Poverty continues to ensnare Northern Ghana as 941,706 residents remained impoverished between 2014 and 2019, despite reduction in national poverty rate, a study has found. 

The national poverty rate reduced from 51.1% in 1992 to 20.5% in 2019, but people in the previous three administrative regions were found to have difficulty in breaking out of poverty. 

The regions are Northern (now split into Northern, Savannah and North East), Upper East and Upper West. 

The researchers recommended to government to implement pro-poor policies specifically targeted at the poor in the northern part of Ghana. 

The researchers are Professor Bernardin Senadza, Associate Professor, Department of Economics, University of Ghana, Dr Dede Gafa, Lecturer, African School of Economics, Benin Campus, and Mr Louis Hodey, Researcher, Institute of Development Studies, University of Sussex, United Kingdom. 

Titled: “Escaped or trapped? The untold story of Ghana’s poverty reduction,” the study noted that chronic poverty was associated with male household headship, rural dwellers, and residence in the named regions. 

The people trapped in poverty had their parents or themselves spending majority of their lives working in the agriculture sector, often do not have beyond primary education, and were deprived of basic human needs, including food, safe drinking water, health, sanitation facilities, and shelter. 

In an interview with the Ghana News Agency, Mr Hodey, one of the researchers, said: “For a lot of people in Northern Ghana, we see that the poverty levels are rather increasing whilst the national level is experiencing a reduction.” 

“What it means is that we are not doing much for deprived people. We are not targeting them – we are not looking at their circumstances and offering them the very things that will help them escape poverty,” he said. 

He urged the Government to ensure that social protection programmes, including the Livelihood Empowerment Against Poverty (LEAP), Free Senior High School (Free SHS), and capitation grant were stepped up and well-targeted at the Northern, Upper East and Upper West regions. 

“Government policies should target poverty reduction among those who are really poor, trapped in poverty, likely to be trapped, and those who are likely to fall into poverty, and help them to exit,” Mr Hodey said.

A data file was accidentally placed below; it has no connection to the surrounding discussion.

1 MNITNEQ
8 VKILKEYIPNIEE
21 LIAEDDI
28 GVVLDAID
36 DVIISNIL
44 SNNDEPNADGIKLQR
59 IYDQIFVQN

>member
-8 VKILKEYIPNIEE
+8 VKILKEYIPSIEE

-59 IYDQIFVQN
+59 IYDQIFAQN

Prof Senadza, another researcher, recommended that the Government should work with non-state institutions to promote economic growth, which the study found to account largely for reduction in poverty and inequalities. 

“A disaggregation of data on the North and the South made it clear that there was a higher probability of remaining in poverty if you found yourself in the North than the Southern part and falling back into poverty if you were initially not poor in the North compared to the South,” he said. 

The research covered 2006 to 2019 using data from Ghana Living Standard Surveys (GLSS) and the Economic Growth Centre (EGC)-Institute of Statistical, Social and Economic Research (ISSER) Ghana Socioeconomic Panel Surveys. 

Meanwhile, Mr Ken Ofori-Atta, the Finance Minister, during the presentation of the mid-year budget review on July 31, indicated that the Government remained committed to sustaining social protection programmes to protect the poor and the vulnerable. 

He said under LEAP, a total of GHS169.95 million had been disbursed to some 346,019 households, comprising 1,533,748 individuals, as of June 2023. 

The coverage of the Ghana School Feeding programme also increased from 1,671,777 beneficiaries in 2016 to 3,801,491 beneficiaries by June 2023, with the feeding grants cost per meal, per child, per day increasing from GHS1.00 to GHS1.20 for the 2023 academic year. 

Mr Ofori-Atta said the Capitation Grant contributed to increased enrolment in public basic schools from 6,048,897 pupils for the 2021/2022 academic year to 6,114,302 pupils for the 2022/2023 academic year. 

He said the Free SHS/Technical and Vocational Education and Training (Free TVET) programmes, enrolled a total of 447,396 first-year students during the 2022/2023 academic year, increasing beneficiaries to 1,318,035.